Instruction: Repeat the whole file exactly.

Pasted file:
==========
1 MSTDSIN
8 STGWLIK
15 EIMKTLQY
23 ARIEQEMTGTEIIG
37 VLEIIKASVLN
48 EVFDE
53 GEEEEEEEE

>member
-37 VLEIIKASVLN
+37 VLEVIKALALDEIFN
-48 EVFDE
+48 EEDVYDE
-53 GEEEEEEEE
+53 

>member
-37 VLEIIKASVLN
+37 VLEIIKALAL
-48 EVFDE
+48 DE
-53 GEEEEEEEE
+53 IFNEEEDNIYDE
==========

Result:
1 MSTDSIN
8 STGWLIK
15 EIMKTLQY
23 ARIEQEMTGTEIIG
37 VLEIIKASVLN
48 EVFDE
53 GEEEEEEEE

>member
-37 VLEIIKASVLN
+37 VLEVIKALALDEIFN
-48 EVFDE
+48 EEDVYDE
-53 GEEEEEEEE
+53 

>member
-37 VLEIIKASVLN
+37 VLEIIKALAL
-48 EVFDE
+48 DE
-53 GEEEEEEEE
+53 IFNEEEDNIYDE